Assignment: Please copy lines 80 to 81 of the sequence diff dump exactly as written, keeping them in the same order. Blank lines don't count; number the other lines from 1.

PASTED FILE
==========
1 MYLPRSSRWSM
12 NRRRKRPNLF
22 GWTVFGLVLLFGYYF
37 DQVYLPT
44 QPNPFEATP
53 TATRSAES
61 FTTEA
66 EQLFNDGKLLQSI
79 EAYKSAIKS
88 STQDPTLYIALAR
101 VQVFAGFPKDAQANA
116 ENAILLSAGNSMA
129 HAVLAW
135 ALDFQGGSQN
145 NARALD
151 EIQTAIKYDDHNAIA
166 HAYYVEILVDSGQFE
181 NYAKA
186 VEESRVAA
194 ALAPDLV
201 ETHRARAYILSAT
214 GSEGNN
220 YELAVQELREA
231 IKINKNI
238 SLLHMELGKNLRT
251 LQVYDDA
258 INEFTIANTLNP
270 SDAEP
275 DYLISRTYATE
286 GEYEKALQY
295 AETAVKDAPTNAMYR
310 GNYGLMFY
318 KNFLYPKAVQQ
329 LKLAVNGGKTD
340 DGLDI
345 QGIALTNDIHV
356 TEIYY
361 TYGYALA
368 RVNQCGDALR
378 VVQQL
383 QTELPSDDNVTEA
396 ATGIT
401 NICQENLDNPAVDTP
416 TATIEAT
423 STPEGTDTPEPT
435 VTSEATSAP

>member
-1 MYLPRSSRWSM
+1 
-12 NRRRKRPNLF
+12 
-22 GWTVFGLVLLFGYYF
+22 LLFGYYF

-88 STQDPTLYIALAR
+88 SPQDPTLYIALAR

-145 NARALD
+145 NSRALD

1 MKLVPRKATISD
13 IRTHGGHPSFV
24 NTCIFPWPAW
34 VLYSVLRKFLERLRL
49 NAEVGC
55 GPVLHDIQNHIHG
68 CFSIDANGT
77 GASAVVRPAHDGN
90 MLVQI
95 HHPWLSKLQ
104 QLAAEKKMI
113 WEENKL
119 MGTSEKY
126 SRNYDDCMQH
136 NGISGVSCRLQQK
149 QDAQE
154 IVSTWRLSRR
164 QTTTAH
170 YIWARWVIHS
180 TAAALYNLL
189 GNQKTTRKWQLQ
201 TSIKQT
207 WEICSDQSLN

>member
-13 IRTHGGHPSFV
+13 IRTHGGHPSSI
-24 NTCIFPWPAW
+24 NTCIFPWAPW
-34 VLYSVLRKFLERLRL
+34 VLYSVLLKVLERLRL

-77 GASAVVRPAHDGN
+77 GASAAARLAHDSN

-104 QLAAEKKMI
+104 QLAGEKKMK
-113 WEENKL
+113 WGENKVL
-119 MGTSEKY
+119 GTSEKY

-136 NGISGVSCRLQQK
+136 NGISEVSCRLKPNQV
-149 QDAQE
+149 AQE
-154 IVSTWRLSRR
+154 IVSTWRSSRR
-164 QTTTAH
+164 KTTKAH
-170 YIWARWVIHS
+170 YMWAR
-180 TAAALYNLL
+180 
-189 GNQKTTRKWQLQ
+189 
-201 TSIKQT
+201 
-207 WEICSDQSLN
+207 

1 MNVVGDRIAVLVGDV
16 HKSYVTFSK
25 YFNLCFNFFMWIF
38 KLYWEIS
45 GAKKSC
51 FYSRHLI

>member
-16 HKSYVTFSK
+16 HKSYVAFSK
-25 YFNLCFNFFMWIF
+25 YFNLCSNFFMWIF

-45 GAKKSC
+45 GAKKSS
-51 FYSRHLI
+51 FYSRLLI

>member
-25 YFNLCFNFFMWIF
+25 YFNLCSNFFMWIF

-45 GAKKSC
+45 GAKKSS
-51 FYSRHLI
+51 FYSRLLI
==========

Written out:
207 WEICSDQSLN

>member